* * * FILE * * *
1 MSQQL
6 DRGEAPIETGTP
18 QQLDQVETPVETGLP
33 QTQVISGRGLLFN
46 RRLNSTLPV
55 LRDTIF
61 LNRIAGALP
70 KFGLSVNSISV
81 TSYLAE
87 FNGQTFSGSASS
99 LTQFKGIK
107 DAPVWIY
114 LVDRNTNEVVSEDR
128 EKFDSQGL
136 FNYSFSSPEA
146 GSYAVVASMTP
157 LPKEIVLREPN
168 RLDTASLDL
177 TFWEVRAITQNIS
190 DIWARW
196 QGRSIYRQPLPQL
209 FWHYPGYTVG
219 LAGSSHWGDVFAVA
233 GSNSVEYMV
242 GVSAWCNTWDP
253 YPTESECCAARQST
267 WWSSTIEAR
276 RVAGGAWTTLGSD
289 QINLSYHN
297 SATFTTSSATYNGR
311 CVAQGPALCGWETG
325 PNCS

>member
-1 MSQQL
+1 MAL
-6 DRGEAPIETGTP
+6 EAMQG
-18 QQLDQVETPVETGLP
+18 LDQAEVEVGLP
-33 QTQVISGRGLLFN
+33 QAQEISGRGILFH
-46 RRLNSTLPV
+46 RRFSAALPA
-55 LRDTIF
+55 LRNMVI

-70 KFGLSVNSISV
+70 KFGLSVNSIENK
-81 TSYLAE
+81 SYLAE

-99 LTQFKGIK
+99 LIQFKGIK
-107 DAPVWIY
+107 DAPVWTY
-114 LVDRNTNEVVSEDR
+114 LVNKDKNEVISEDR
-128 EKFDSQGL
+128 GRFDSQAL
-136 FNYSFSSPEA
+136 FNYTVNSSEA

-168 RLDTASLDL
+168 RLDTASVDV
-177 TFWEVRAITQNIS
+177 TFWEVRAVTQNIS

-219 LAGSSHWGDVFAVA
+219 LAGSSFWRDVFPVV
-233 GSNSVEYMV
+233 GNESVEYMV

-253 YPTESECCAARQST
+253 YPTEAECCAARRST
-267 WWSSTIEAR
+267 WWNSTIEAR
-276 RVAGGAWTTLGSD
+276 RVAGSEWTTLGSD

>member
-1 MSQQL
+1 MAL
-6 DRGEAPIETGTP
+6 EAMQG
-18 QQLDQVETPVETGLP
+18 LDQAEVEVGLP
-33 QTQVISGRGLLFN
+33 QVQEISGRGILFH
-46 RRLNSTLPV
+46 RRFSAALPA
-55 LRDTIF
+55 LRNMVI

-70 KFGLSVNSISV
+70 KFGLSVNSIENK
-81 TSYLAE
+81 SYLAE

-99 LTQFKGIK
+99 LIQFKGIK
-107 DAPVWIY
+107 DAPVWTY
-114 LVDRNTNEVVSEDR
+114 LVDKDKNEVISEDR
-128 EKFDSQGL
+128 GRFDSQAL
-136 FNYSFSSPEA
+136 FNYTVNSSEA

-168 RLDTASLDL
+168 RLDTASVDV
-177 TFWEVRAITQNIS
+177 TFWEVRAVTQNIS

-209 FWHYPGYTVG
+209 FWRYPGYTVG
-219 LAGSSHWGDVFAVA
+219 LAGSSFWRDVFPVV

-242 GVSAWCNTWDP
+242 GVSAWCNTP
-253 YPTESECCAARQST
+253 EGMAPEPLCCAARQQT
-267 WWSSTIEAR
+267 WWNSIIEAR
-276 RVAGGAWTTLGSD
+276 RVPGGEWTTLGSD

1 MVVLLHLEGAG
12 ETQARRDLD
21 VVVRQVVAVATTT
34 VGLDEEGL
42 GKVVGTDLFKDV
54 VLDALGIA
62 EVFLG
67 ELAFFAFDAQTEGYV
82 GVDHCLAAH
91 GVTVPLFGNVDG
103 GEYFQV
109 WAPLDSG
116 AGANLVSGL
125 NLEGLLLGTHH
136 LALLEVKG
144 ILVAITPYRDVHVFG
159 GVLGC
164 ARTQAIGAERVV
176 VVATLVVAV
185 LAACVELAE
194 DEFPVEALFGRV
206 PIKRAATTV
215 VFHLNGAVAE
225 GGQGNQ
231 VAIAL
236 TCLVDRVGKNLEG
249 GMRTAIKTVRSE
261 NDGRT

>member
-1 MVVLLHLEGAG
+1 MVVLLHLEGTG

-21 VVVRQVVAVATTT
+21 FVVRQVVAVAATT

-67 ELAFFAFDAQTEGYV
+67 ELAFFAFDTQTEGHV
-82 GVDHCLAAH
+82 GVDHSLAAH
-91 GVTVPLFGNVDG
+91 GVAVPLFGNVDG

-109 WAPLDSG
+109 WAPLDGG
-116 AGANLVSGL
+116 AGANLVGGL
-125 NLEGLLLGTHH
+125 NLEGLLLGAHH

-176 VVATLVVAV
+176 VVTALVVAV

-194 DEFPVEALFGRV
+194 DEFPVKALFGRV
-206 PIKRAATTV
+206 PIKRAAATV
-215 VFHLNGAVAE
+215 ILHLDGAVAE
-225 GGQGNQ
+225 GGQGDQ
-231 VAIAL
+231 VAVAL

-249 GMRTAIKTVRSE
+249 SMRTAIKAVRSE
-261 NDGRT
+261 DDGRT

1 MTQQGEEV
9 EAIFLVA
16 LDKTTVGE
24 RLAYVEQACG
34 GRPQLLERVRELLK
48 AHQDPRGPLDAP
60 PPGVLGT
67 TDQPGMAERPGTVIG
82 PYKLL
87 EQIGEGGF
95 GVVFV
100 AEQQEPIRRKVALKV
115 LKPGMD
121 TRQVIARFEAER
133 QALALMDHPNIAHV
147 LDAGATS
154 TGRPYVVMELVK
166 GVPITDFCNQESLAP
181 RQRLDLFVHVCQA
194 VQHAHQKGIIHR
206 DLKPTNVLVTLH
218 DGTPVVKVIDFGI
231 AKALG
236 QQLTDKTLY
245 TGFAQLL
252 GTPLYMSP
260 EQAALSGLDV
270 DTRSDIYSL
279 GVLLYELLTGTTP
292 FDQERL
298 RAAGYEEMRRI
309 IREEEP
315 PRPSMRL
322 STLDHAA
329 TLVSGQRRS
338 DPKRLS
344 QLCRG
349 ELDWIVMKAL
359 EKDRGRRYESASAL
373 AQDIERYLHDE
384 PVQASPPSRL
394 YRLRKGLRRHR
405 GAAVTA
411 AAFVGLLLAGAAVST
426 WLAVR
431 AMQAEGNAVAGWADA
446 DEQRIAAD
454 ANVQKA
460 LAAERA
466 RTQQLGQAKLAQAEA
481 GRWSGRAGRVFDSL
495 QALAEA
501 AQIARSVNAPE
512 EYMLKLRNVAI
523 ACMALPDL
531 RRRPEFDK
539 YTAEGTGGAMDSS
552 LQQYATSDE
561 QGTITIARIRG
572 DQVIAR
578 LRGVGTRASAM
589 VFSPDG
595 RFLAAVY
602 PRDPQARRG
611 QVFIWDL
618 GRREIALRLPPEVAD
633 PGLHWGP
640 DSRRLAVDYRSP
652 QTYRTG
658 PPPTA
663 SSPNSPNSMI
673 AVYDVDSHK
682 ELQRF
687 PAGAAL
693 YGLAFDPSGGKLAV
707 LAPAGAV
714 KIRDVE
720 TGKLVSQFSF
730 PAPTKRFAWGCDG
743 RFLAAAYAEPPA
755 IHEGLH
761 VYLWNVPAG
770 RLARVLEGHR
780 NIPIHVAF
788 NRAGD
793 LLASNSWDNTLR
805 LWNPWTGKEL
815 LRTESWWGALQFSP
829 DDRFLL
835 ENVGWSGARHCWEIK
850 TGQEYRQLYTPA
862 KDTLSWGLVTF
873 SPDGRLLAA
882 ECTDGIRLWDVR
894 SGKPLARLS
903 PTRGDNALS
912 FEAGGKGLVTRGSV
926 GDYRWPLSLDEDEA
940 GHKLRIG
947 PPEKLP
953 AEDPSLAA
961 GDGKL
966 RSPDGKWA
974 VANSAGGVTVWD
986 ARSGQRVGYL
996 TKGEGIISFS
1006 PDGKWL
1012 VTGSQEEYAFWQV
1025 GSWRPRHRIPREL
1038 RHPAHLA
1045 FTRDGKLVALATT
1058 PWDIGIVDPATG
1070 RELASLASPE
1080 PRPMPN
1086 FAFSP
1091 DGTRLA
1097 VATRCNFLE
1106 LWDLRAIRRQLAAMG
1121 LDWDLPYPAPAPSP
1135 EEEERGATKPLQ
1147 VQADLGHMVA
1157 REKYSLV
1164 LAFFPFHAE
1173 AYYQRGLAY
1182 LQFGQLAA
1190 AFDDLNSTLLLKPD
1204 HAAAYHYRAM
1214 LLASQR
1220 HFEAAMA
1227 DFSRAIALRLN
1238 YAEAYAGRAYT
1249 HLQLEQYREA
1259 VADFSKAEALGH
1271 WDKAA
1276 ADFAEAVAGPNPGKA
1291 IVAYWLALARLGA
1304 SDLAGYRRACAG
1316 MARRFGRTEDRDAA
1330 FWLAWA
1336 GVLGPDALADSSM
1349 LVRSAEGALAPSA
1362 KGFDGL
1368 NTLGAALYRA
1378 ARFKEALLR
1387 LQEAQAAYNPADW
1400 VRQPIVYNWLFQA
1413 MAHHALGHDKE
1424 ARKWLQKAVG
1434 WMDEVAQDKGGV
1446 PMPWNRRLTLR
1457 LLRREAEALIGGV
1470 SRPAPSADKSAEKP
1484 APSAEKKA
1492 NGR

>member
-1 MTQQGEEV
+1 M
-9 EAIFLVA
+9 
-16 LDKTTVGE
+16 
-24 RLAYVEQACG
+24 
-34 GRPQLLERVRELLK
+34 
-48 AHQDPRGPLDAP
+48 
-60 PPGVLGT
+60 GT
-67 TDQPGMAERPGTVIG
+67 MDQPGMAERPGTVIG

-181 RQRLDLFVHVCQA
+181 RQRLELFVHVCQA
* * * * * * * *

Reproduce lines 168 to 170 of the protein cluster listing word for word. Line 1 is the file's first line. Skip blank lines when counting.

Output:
-215 VFHLNGAVAE
+215 ILHLDGAVAE
-225 GGQGNQ